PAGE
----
didn't have any textbooks, and those that did usually had to share
out-of-date books passed down in the family or donated from France.
Students certainly didn't have any technology, and there were so many students in every
class (60 to 100) that it was impossible for every student to receive individual attention.
Nevertheless, even here, teachers and the national ministry of education were working to improve their educational system
and their mathematics program by emphasizing
realistic, sometimes complex, problems in a direction similar to the direction I see in
the United States and in other countries around the world.
One major difference,
and something from which we can surely learn, is that in Burkina Faso, as in many other systems of education outside of the United States, students and
teachers are used to dealing with lengthy, complex problems, so that a
comprehensive test might include only one or two problems treated in great
depth. This is very much in line with recent recommendations in the U.S.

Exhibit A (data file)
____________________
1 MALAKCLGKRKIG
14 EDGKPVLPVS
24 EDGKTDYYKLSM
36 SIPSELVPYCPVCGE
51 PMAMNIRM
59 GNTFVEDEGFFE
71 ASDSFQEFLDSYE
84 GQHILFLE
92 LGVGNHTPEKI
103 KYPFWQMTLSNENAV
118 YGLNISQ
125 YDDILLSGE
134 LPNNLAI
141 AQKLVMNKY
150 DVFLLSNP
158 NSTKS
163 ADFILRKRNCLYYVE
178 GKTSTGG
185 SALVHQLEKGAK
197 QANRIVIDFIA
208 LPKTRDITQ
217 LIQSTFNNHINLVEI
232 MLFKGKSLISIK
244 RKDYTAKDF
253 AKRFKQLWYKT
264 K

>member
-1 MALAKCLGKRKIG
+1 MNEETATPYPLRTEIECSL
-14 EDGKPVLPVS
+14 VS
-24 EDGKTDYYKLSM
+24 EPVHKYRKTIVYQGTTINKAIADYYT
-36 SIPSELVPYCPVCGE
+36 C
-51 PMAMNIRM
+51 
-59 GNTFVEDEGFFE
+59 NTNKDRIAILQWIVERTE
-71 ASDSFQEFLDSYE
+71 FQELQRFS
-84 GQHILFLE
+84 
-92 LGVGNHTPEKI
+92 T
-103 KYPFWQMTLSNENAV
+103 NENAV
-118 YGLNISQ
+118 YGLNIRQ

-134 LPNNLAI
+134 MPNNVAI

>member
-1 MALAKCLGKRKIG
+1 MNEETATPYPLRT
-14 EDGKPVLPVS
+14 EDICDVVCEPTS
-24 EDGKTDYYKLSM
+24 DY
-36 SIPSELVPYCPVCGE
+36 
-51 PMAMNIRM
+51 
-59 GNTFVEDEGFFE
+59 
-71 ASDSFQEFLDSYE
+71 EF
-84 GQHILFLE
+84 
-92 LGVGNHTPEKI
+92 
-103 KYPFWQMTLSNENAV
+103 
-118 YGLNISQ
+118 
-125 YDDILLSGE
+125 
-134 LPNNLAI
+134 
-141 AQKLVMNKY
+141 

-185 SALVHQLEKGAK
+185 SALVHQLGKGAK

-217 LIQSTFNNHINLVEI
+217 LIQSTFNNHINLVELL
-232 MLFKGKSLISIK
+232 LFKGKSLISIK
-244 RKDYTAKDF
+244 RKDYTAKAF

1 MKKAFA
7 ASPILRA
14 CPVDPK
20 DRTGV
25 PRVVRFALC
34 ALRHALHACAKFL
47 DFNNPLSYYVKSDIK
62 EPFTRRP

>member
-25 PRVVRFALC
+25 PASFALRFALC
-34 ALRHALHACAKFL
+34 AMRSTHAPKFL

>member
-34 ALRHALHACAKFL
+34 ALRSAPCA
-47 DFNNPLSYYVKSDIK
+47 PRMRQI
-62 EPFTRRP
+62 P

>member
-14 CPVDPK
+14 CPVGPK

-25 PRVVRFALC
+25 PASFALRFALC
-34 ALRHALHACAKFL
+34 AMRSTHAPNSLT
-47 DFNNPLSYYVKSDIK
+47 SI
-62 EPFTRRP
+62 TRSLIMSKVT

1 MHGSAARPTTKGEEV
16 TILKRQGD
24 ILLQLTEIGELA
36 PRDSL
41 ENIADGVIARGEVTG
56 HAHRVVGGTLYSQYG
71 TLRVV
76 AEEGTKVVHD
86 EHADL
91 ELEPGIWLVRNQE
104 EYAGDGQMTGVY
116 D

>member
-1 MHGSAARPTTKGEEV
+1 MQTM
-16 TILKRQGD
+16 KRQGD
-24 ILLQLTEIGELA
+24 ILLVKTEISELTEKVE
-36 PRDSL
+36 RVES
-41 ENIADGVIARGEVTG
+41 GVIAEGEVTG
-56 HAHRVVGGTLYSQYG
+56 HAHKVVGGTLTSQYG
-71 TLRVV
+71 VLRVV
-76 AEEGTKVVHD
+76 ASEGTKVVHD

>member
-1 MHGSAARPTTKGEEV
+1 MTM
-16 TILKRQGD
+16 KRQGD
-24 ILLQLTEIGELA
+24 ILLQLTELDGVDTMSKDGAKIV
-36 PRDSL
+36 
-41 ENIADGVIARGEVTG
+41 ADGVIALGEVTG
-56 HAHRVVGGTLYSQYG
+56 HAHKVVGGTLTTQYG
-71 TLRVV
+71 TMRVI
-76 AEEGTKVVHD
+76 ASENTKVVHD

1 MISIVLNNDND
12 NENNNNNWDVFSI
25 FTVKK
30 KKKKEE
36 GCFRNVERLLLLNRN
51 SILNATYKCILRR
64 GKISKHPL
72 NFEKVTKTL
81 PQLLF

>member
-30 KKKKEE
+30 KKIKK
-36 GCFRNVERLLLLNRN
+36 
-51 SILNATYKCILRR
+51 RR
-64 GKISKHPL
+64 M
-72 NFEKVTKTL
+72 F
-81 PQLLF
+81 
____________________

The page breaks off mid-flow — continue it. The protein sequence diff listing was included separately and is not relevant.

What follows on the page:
on how we can improve mathematics teaching and learning.
I would say that trying to
implement what I believed in
this environment was truly challenging and a wonderful learning experience!
This section written during the
2000-2001 school year.
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Peace Corps volunteers served in Upper Volta from 1966 until 1987, when the
government of Burkina Faso asked the United States to remove all its aid
programs while the country refocused its
development philosophy toward being more self-sufficient. During those 21 years, Peace
Corps volunteers worked in education, forestry, small enterprise development, water, and
agriculture, among other projects. Since returning to Burkina Faso in 1995, Peace Corps
volunteers have worked in education and in community health programs. About 80 volunteers